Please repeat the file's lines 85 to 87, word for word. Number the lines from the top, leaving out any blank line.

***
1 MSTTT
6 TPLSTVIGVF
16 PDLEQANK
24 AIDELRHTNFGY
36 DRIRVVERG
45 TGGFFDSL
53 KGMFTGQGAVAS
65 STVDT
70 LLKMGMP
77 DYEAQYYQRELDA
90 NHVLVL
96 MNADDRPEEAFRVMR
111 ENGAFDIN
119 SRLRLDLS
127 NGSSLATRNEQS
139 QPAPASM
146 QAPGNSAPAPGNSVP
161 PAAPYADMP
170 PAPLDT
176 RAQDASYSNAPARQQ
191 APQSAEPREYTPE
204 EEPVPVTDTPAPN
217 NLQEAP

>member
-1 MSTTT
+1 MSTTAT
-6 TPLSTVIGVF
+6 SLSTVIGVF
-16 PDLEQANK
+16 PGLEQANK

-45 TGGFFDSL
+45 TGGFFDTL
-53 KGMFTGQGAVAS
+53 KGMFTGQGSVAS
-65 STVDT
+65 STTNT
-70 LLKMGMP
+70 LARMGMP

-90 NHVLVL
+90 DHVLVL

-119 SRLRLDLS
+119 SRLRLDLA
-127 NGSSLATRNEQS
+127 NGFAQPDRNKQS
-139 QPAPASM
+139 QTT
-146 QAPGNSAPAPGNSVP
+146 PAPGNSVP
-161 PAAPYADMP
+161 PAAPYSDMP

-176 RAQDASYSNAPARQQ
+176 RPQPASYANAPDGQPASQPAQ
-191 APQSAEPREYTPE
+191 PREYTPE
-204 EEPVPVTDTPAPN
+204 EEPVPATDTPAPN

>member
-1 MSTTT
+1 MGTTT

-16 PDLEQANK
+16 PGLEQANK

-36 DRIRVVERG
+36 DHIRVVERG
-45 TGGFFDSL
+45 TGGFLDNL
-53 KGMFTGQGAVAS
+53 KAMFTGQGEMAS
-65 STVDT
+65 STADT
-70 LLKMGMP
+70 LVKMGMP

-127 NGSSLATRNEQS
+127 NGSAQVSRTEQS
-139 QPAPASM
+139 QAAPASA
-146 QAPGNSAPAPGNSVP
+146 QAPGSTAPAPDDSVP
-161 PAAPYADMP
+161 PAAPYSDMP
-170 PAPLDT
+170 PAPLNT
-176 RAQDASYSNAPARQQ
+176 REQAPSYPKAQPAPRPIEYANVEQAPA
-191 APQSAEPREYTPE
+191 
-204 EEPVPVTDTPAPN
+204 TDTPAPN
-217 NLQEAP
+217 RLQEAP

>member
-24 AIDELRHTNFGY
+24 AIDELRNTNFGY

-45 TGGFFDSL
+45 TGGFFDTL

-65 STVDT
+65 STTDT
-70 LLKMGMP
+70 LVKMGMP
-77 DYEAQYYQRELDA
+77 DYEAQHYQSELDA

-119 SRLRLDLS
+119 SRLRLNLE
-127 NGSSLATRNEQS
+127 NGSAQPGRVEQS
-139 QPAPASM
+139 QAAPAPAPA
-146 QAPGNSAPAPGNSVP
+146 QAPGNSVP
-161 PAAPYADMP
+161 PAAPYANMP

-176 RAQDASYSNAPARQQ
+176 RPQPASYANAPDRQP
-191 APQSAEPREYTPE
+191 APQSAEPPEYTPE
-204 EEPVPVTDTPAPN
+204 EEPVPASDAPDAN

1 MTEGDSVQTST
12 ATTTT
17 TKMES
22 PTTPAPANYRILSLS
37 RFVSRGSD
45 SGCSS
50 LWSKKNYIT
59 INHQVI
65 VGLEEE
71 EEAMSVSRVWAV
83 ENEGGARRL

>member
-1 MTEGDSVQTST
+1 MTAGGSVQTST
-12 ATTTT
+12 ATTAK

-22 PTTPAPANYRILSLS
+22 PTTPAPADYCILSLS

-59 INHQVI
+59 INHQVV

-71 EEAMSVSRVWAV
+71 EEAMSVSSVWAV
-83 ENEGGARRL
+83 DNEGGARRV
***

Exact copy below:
+191 
-204 EEPVPVTDTPAPN
+204 TDTPAPN